Preprints
https://doi.org/10.5194/hess-2021-334
https://doi.org/10.5194/hess-2021-334

  30 Jul 2021

30 Jul 2021

Review status: a revised version of this preprint is currently under review for the journal HESS.

Flexible and Consistent Quantile Estimation for Intensity-Duration-Frequency Curves

Felix S. Fauer, Jana Ulrich, Oscar E. Jurado, and Henning W. Rust Felix S. Fauer et al.
  • Institute of Meteorology, Freie Universität Berlin, Carl-Heinrich-Becker-Weg 6-10, 12165 Berlin, Germany

Abstract. Assessing the relationship between intensity, duration and frequency (IDF) of extreme precipitation is required for the design of water management systems. However, when modeling sub-daily precipitation extremes, there are commonly only short observation time series available. This problem can be overcome by applying the duration-dependent formulation of the generalized extreme value (GEV) distribution which fits an IDF model with a range of durations simultaneously. The originally proposed duration-dependent GEV model exhibits a power-law like behaviour of the quantiles and takes care of a deviation from this scaling relation (curvature) for sub-hourly durations (Koutsoyiannis et al., 1998). We suggest that a more flexible model might be required to model a wide range of durations (1 min to 5 days). Therefore, we extend the model with two features: i) different slopes for different quantiles (multiscaling) and ii), newly introduced in this study, the deviation from the power-law for large durations (flattening). Based on the quantile skill score, we investigate the performance of the resulting flexible model with respect to the benefit of the individual features (curvature, multiscaling, flattening) with simulated and empirical data. We provide detailed information on the duration and probability ranges for which specific features or a systematic combination of features leads to improvements for stations in a case study area in the Wupper catchment (Germany). Our results show that allowing curvature or multiscaling improves the model only for very short or long durations, respectively, but leads to disadvantages in modeling the other duration ranges. In contrast, allowing flattening on average leads to an improvement for medium durations between 1 hour and 1 day without affecting other duration regimes. Overall, the new parametric form offers a flexible and performant model for consistently describing IDF relations over a wide range of durations, which has not been done before as most existing studies focus on durations longer than one hour or day and do not address the deviation from the power law for very long durations (2–5 days).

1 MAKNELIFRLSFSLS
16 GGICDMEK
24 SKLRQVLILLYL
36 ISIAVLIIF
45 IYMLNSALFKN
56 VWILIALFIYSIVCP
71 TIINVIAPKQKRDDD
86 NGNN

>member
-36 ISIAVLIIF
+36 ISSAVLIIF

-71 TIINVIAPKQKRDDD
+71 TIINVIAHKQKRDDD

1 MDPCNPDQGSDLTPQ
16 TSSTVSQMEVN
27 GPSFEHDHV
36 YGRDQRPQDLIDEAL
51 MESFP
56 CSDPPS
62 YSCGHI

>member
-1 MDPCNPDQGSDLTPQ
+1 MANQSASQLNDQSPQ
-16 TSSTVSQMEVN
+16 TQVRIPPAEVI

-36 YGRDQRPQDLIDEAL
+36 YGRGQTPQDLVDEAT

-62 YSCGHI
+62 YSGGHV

Felix S. Fauer et al.

Status: final response (author comments only)

Comment types: AC – author | RC – referee | CC – community | EC – editor | CEC – chief editor | : Report abuse
  • RC1: 'Comment on hess-2021-334', Rasmus Benestad, 10 Aug 2021
    • AC1: 'Reply on RC1', Felix Fauer, 26 Aug 2021
  • RC2: 'Comment on hess-2021-334', Anonymous Referee #2, 13 Aug 2021
    • AC2: 'Reply on RC2', Felix Fauer, 27 Aug 2021
  • RC3: 'Comment on hess-2021-334', Anonymous Referee #3, 09 Sep 2021
    • AC3: 'Reply on RC3', Felix Fauer, 21 Sep 2021
  • RC4: 'Comment on hess-2021-334', Anonymous Referee #4, 15 Sep 2021
    • AC4: 'Reply on RC4', Felix Fauer, 21 Sep 2021

Felix S. Fauer et al.

Data sets

Annual Maxima of Station-based Rainfall Data over Different Accumulation Durations Felix S. Fauer, Jana Ulrich, Oscar E. Jurado, Henning W. Rust https://doi.org/10.5281/zenodo.5012621

Model code and software

IDF: Estimation and Plotting of IDF Curves Jana Ulrich, Laura Mack, Oscar E. Jurado, Felix S. Fauer, Christoph Ritschel, Carola Detring, Sarah Joedicke https://cran.r-project.org/web/packages/IDF/index.html

Felix S. Fauer et al.

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Short summary
Extreme rainfall events are modeled in this study for different time scales. A new parametrization of the dependence between extreme values and their time scale enables our model to estimate extremes on very short (1 minute) and long (5 days) time scales at the same time. We compare different approaches of modeling this dependence and find that our new model improves performance for time scales between 2 hours and 2 days without affecting model performance on other time scales.